Felon (Infection of the pulp of finger)

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1- Introduction

2- Anatomical Overview

3- Pathophysiology of a Felon

3- Treatment


Pulp-Space Infection (Felon): The pulp space of the fingers is a closed fascial compartment
situated in front of the terminal phalanx of each finger Infection of such a space is common and serious, occurring most often in the thumb and index finger. Bacteria are usually introduced into the space by pinpricks or sewing needles. Because each space is subdivided into numerous smaller compartments
by fibrous septa, it is easily understood that the accumulation of inflammatory exudate within these compartments causes the pressure in the pulp space to quickly rise.

Anatomical Overview

Anatomy of the Finger

  1. Skin: The outermost layer providing protection.
  2. Subcutaneous Tissue: Contains fat and connective tissue, providing cushioning and insulation.
  3. Fibrous Septa: Vertical fibrous bands that divide the pulp into numerous small compartments, giving the fingertip its firm consistency.
  4. Pulp Space: The soft tissue area at the fingertip, which includes the subcutaneous tissue and fibrous septa.
  5. Bones:
    • Distal Phalanx: The bone at the tip of the finger.
  6. Nerves: Provide sensation to the fingertip.
  7. Blood Vessels: Supply blood to the fingertip tissues.
© image from moore clinically oriented anatomy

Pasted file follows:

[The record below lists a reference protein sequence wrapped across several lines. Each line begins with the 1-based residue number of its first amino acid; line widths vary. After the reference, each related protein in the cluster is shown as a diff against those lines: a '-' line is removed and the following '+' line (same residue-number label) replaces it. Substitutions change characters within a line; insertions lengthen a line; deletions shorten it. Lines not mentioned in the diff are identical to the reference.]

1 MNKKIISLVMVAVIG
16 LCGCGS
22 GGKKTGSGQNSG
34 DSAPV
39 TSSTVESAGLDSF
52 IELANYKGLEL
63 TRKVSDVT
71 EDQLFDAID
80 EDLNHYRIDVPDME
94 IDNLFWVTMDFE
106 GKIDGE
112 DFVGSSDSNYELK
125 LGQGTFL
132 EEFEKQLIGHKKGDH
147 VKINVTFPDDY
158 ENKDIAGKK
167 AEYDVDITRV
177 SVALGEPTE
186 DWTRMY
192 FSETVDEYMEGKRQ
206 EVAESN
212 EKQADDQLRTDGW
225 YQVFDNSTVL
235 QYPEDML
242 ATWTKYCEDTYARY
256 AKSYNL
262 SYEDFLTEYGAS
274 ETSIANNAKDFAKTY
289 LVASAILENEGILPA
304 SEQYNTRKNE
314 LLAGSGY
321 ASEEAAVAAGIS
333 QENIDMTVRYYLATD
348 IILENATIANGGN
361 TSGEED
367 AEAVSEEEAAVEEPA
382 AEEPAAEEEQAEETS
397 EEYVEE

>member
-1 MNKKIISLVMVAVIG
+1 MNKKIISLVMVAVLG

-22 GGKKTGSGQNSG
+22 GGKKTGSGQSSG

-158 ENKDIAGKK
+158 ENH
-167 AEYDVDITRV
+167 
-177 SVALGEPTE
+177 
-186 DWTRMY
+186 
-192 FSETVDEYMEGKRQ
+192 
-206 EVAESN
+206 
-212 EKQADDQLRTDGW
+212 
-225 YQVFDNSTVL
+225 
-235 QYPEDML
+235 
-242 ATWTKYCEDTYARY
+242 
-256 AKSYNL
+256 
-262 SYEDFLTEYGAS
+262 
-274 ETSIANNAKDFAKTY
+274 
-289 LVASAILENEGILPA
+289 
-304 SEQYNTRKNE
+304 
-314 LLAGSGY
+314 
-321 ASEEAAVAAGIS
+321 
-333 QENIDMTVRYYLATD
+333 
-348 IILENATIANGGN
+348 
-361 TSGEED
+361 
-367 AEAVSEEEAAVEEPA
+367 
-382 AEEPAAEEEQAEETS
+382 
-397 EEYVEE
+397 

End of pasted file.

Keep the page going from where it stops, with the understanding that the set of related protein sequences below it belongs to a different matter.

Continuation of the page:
Pathophysiology of a Felon

  • Infection Source: Commonly due to Staphylococcus aureus bacteria, often following a puncture wound, cut, or other trauma to the fingertip.
  • Spread of Infection: Bacteria invade the pulp space, causing an abscess to form within the tightly packed compartments created by the fibrous septa.
  • Pressure Increase: The confined space and dense fibrous septa limit the spread of the infection, leading to increased pressure and severe pain.
  • Potential Complications:
    • Osteomyelitis: Infection spreading to the bone (distal phalanx).
    • Flexor Tenosynovitis: Infection spreading to the flexor tendon sheath.
    • Septic Arthritis: Infection spreading to the adjacent joints.


  • Non-Surgical Management:

    • Early Stage: Warm soaks, elevation, and antibiotics (if the infection is caught early before abscess formation).
  • Surgical Management:

    • Incision and Drainage: The primary treatment for established felons.
      • Procedure: A longitudinal incision is made over the area of maximum tenderness to drain the pus and relieve pressure.
      • Irrigation: The abscess cavity is thoroughly irrigated.
      • Debridement: Removal of any necrotic tissue.
    • Post-Operative Care:
      • Wound Care: Regular dressing changes and wound monitoring.
      • Antibiotics: Continued antibiotic therapy to eradicate any remaining infection.
      • Pain Management: Pain relief medications as needed.
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